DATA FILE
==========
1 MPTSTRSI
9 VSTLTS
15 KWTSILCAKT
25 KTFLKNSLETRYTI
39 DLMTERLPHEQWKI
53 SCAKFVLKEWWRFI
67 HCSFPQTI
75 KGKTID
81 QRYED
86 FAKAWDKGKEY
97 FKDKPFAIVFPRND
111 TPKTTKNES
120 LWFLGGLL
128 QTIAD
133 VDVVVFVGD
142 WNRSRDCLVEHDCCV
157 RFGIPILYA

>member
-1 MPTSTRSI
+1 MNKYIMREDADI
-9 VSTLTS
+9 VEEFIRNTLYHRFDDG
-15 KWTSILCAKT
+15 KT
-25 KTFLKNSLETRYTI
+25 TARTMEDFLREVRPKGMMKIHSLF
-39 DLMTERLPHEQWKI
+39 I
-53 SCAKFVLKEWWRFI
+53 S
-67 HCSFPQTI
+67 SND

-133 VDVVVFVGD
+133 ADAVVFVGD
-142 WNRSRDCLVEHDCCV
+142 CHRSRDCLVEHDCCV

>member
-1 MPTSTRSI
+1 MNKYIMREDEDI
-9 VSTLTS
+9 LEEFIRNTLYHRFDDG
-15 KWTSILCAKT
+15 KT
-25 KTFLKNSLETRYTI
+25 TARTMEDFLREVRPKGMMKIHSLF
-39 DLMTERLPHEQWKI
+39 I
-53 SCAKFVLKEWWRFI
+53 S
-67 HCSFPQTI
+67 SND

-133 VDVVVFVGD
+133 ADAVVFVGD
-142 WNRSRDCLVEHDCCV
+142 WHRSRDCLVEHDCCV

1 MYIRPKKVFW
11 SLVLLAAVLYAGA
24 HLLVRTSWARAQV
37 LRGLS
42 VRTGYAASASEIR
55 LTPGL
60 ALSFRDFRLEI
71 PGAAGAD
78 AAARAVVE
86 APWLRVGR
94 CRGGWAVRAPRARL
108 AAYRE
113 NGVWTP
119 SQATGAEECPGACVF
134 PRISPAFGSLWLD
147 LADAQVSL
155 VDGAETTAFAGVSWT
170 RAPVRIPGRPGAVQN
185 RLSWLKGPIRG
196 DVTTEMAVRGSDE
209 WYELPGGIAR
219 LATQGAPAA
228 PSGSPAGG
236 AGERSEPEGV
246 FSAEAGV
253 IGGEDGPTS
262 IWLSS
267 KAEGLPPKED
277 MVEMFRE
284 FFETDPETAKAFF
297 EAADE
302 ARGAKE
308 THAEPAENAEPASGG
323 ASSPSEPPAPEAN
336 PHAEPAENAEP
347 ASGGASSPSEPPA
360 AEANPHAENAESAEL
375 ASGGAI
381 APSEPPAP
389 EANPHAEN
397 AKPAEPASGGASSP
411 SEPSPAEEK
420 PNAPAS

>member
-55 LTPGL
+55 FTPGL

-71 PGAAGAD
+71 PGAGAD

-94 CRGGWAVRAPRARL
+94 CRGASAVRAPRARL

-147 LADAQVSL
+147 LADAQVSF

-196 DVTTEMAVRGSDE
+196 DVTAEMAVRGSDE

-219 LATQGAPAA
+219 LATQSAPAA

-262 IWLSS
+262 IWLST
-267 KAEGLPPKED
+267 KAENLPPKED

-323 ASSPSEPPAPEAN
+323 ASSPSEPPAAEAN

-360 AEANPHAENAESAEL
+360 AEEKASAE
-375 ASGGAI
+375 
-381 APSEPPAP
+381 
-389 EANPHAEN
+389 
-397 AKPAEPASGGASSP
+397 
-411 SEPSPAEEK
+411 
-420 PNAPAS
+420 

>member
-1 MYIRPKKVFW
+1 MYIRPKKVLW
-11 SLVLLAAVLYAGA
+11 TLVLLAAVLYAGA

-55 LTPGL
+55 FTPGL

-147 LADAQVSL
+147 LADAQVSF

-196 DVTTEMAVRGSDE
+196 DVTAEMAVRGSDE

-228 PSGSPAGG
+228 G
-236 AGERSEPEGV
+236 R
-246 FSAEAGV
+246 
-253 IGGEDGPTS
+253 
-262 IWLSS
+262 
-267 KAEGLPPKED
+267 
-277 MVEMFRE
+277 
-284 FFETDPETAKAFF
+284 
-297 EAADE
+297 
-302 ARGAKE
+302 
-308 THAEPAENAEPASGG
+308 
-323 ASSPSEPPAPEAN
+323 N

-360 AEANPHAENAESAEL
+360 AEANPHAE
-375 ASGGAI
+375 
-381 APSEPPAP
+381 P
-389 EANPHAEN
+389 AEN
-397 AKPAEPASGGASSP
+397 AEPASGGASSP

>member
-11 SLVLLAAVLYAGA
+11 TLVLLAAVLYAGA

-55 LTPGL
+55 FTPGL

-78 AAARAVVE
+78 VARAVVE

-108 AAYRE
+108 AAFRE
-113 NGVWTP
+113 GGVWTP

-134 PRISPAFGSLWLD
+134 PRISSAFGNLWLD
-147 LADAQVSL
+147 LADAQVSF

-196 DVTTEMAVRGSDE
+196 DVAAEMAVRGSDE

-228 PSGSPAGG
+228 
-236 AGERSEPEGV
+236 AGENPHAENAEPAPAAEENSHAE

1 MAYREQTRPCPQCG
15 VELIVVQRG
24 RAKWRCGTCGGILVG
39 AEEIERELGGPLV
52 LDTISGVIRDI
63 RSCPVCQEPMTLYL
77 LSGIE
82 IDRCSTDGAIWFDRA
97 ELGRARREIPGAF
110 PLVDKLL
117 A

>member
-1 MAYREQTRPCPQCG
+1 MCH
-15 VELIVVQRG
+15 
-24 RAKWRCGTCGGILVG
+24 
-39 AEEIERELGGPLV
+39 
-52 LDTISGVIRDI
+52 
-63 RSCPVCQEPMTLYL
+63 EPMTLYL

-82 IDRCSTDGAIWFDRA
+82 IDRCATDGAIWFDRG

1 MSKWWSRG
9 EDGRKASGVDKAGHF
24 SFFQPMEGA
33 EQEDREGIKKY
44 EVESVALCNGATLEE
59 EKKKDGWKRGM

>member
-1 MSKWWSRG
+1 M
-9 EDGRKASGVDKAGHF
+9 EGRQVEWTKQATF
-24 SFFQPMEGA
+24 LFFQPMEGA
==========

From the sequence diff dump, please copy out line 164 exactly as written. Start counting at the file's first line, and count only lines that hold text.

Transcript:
+308 